Men’s volleyball: No. 8 Matadors visit USC, seek upset of top-seeded Trojans in first round of MPSF Tournament

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CSUN middle blocker Jared Moore goes for a kill against USC during the Matadors’ last regular-season game Saturday at the Matadome. CSUN will pay the Trojans a visit this Saturday for a MPSF playoff game. Photo Credit: Mariela Molina / Photo Editor

Jonathan Andrade

CSUN middle blocker Jared Moore goes for a kill against USC during the Matadors’ last regular-season game Saturday at the Matadome. CSUN will pay the Trojans a visit this Saturday for a MPSF playoff game. Photo Credit: Mariela Molina / Photo Editor

The No. 8 Matadors made it to the Mountain Pacific Sports Federation playoffs, but won’t have an easy time trying to get by No. 1 USC in the first round Saturday night at the Galen Center.

The Matadors (12-17, 9-6 MPSF) only clinched their playoff spot last Thursday, but the Trojans (21-4, 17-4) have the homecourt advantage in the opening round.

“It’s a lot bigger,” said middle blocker Jared Moore about the Galen Center, USC’s home. “A lot of the guys on our team don’t have as much experience there. Being there Friday to practice will be good for us.”

USC manhandled CSUN early in MPSF play with a straight-set sweep on Jan. 13 in the same venue where Trojan senior outside hitter Tony Ciarelli tallied 13 kills on .417 hitting.
Ciarelli outdid himself in the second meeting between the two at the Matadome and hit for a match-high 19 kills and a .818 hitting percentage.

The remainder of the USC offense was distributed between opposites Tanner Jansen and Maddison McKibbin.

Jansen exploded for 14 kills against CSUN in the first matchup while McKibbin was only second to Ciarelli in the second match with eight kills in USC’s 3-0 win at CSUN Saturday.

“We’re mainly focusing on stopping Tony Ciarelli,” outside hitter Brandon Lebrock said. “If we can stop him then we’ll be in pretty good shape.”

Northridge’s defense will have to work wonders to slow the USC offense, with middle blockers Drew Staker and Moore in the CSUN front lines.

Staker led the team with 106 total blocks this season while Moore had 103. The two combined for 22 solo blocks on the year, but will need to be mobile along the net against USC in order to slow its potent offense.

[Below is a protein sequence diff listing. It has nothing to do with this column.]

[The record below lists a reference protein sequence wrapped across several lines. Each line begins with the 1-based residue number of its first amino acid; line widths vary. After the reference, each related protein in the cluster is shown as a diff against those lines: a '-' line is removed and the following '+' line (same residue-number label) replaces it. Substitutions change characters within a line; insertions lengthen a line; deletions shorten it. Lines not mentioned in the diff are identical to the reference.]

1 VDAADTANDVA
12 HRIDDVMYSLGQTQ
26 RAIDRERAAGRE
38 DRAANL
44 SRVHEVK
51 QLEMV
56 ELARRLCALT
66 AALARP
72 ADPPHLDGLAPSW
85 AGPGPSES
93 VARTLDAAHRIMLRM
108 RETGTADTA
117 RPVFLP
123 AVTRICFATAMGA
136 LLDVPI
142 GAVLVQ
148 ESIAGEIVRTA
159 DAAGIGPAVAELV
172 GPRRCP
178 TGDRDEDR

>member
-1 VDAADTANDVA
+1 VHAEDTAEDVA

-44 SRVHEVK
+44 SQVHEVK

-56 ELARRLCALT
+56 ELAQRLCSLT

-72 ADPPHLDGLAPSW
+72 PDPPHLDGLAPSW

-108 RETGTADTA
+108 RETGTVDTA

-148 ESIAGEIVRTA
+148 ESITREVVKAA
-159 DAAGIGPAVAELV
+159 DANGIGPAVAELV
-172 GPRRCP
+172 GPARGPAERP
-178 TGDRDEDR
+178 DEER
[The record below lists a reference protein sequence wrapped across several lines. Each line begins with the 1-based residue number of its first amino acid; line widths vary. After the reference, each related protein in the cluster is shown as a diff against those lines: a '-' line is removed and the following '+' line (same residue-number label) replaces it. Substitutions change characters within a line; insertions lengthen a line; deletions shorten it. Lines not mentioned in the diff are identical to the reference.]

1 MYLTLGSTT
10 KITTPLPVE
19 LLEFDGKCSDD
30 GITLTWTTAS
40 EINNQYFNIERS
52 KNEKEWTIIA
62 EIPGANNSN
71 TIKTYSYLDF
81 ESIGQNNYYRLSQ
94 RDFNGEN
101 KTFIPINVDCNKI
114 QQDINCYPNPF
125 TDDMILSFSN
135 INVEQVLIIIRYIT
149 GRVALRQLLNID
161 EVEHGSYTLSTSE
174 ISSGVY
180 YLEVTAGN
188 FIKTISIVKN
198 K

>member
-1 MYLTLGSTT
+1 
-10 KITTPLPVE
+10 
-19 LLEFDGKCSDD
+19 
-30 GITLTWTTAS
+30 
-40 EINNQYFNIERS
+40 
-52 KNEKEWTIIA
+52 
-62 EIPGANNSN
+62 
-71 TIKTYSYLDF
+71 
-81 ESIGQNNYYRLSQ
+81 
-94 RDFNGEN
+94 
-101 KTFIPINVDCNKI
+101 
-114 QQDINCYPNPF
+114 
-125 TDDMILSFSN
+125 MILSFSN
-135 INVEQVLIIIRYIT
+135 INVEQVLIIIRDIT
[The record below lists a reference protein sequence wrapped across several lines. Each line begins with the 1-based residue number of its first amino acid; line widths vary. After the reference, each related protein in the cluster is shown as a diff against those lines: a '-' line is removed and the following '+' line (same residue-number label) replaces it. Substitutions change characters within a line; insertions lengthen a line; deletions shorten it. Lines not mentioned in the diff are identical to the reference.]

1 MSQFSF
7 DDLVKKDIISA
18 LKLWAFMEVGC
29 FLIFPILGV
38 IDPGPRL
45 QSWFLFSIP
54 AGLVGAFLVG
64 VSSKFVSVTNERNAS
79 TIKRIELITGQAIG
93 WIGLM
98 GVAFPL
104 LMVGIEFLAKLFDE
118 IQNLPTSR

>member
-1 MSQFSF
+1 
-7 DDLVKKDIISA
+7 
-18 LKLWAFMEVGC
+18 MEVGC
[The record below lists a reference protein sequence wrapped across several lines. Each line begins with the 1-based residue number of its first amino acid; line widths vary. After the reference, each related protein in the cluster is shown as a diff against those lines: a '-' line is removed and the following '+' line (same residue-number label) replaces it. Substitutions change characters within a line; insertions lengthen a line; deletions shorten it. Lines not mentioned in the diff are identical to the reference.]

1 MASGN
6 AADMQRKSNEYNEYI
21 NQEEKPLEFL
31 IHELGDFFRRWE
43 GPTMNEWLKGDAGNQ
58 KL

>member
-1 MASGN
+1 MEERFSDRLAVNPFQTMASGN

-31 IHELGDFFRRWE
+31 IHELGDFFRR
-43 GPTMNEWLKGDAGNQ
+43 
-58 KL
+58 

“We’re going to have to slow down their middles a little more,” Moore said. “We weren’t expecting them to be so effective. If I’m committing with the middles, I need to make sure that if they get the set then I get the block.”

As far as the CSUN offense goes, Lebrock and freshman Julius Hoefer will need to be on the same page if they expect to pull off the upset.

Lebrock has led the offense with 67 kills in the last four matches while Hoefer has struggled offensively with only 16 kills in his last three matches.

“I’m just going to keep swinging away,” Lebrock said. “I’ll keep calling for the ball, but I’m also going to help my teammates out when I’m in the back row with passing and hopefully we can get the win.”

Lebrock is second on the team in kills with 254 in 2012, averaging 2.62 kills per set.

Hoefer still holds the team lead in kills (280) despite playing in four fewer sets than Lebrock for the year.

“(Saturday) against USC, I did OK and I tried taking risks,” said Hoefer, who’s battled injuries this year. “We’re the underdog. We don’t have the pressure, so we can go for it.”

Fundamentals will also be key for CSUN to sneak by the Trojans and it will all start on the receiving side with libero, defensive specialist Charlie Condron.

The sophomore leads CSUN with 174 digs on the year and  his defense was key in the team’s late push to clinch the final seed.

“I just really need to watch where (Ciarelli) is,” Condron said. “There’s a lot of balls he doesn’t even hit. He just tips them around, so I need to be on my toes and be ready to hit some of those balls up.”

Near the net, senior Danny Rodrick would like to keep his final season as a Matador going. After not seeing much playing time through the first 12 games of the year, the setter has piled up a team-leading 543 assists this season.

“It’s a little scary,” Rodrick said about possibly playing in his last game as a Matador. “I’m just trying to go out there and make the best of it.”